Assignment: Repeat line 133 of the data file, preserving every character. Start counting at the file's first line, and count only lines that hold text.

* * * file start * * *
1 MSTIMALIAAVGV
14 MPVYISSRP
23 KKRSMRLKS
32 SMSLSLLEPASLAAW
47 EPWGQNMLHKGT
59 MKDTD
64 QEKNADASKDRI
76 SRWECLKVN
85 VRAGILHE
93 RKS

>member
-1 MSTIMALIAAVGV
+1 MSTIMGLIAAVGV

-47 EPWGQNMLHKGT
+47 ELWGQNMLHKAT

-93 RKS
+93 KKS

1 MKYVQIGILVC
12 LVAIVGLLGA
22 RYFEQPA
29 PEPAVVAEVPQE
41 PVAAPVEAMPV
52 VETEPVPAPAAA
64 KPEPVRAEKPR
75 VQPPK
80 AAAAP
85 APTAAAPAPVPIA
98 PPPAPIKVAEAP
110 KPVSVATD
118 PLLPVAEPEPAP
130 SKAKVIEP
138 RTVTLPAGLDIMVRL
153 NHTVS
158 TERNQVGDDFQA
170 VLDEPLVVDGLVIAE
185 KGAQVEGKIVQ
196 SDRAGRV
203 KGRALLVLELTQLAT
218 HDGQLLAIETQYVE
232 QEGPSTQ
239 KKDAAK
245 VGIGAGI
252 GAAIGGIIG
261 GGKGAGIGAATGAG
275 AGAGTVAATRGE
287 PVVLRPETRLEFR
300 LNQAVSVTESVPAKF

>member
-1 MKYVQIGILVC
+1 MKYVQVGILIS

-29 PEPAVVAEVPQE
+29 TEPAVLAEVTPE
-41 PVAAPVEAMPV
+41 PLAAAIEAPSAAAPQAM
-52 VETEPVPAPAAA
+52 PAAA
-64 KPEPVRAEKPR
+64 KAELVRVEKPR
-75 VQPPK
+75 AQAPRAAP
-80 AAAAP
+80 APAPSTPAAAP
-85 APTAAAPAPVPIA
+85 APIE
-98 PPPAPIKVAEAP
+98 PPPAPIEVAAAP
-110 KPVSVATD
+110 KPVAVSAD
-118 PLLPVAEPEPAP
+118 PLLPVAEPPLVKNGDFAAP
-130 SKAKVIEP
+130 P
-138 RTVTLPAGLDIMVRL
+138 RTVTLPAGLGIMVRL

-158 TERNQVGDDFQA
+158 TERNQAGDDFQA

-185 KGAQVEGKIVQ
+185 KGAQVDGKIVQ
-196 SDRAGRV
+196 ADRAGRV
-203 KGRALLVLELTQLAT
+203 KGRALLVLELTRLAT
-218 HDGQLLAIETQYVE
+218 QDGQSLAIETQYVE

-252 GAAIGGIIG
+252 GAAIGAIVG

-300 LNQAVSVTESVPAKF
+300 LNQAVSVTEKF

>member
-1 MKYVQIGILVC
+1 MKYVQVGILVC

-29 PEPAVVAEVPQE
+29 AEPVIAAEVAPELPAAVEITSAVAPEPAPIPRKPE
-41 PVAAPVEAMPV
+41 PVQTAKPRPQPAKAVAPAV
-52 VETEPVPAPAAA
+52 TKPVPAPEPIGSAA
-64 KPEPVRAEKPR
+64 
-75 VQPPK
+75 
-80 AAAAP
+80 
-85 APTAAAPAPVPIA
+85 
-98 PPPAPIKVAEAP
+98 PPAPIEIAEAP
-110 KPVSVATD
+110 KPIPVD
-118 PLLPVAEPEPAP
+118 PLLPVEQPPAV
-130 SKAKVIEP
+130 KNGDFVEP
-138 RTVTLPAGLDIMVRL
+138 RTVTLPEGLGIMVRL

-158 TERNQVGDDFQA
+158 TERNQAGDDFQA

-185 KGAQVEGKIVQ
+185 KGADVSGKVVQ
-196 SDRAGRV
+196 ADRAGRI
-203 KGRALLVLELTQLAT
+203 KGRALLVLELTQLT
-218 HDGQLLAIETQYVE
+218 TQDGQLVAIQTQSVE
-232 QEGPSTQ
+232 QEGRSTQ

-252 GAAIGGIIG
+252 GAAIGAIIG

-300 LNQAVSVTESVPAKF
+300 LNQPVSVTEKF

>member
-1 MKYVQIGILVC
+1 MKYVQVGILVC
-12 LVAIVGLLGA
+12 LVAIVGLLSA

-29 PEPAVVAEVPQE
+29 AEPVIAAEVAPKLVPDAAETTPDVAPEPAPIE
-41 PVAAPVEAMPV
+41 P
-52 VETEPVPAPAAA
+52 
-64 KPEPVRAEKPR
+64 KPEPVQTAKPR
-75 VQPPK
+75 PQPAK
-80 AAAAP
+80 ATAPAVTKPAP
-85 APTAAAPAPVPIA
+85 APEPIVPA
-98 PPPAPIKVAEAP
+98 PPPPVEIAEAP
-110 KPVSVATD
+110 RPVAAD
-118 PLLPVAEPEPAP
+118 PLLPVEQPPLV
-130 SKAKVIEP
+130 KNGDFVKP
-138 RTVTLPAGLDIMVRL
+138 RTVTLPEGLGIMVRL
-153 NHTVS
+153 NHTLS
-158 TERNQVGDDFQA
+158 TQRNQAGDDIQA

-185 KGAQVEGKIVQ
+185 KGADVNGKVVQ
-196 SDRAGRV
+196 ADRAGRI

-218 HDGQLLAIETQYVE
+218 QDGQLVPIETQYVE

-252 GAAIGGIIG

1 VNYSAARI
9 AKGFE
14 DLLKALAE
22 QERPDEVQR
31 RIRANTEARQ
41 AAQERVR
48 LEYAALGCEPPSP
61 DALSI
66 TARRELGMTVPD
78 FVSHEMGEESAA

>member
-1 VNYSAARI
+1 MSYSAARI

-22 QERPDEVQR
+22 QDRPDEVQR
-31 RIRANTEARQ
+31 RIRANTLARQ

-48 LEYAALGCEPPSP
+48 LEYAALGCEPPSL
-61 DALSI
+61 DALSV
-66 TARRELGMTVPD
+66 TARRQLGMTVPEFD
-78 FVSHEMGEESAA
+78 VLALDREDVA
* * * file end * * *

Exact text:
-1 MKYVQIGILVC